Brief Fact Summary.
Defendant became Plaintiff’s landlord after purchasing a building and assuming Plaintiff’s lease. Plaintiff sued Defendant after Defendant began renovating the building and causing many disruptions. Plaintiff alleged that all of these circumstances constituted a constructive eviction, partial actual eviction, and breach of implied covenant of quiet enjoyment. The trial court ruled in Defendant’s favor. Plaintiff appealed, alleging that the trial court erred in not finding a constructive or actual eviction and in applying the wrong legal test regarding quiet enjoyment.
Synopsis of Rule of Law.
Constructive eviction occurs when a landlord, by omission or affirmative action, deprives a tenant of the use or enjoyment of the leased property, even though there has not been an actual, physical eviction or exclusion.
North Conway Bank (Defendant) purchased a building in which Echo Consulting Services (Plaintiff) was a tenant, assuming the lease the lease and becoming Plaintiff’s landlord. The lease granted “a common right to access thereto [and] common use of the parking lot.” Plaintiff began to complain of noise, dirt, and occasional power outages caused by the building’s renovation. Additionally, the rear parking lot was not accessible. Defendant changed the locks to one of the building’s two entrances therefore, Plaintiff’s employees could only access the building through the rear entrance, which was obstructed.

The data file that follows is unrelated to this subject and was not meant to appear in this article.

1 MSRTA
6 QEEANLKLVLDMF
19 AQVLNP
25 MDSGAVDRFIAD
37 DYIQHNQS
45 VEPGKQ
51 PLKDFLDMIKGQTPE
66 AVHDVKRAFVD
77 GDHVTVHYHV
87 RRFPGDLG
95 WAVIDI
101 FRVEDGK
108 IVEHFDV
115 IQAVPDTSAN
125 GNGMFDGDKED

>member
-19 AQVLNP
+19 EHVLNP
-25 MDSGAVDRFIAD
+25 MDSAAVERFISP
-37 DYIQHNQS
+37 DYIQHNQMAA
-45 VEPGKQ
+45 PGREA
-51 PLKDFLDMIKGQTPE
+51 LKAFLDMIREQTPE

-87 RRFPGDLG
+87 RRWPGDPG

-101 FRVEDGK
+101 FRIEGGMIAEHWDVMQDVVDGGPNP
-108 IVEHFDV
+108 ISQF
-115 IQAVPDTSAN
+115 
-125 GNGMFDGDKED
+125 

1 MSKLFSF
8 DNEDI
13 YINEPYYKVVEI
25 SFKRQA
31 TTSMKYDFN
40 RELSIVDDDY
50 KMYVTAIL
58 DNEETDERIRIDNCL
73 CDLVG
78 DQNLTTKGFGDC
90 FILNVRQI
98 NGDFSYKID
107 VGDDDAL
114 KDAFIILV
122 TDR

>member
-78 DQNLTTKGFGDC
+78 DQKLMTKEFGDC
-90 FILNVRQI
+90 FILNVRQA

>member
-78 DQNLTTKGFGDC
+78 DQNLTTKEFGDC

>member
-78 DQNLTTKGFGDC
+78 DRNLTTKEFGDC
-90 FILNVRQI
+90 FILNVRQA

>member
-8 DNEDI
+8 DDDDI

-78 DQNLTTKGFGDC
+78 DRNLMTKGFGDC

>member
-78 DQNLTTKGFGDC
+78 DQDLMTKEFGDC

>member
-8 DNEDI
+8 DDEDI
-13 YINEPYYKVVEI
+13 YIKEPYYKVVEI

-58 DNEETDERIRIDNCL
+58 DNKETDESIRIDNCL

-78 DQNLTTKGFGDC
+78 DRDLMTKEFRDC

1) Must there be intent to evict on the part of a landlord for a tenant to establish a constructive eviction? 2) Does the covenant of quiet enjoyment only protect a tenant against repossession by the landlord or one claiming superior title?
1) No The trial court’s ruling is affirmed.. To establish constructive eviction, the plaintiff here does not need to prove intent to evict on the part of the landlord. 2) Yes. The trial court’s ruling is reversed and remanded fro reconsideration of the facts in light of this holding. The covenant of quiet enjoyment protects the tenant not only against denial of actual possession, but extends to substantial interferences with the tenant’s use or enjoyment of the premises.
1) Defendant promised that the building would be accessible, however, it did not promise to make any particular entrance available. Furthermore, the alleged disturbances were intermittent and temporary, and therefore, not an actionable interference of Plaintiff’s rights. 2) Some interferences may not rise to the level of a constructive eviction, however, they may reduce the value of the lease and require compensation. Furthermore, in commercial leases, tenants should not be forced to wait for actual dispossession after they have already expended considerable capital in establishing themselves on the premises.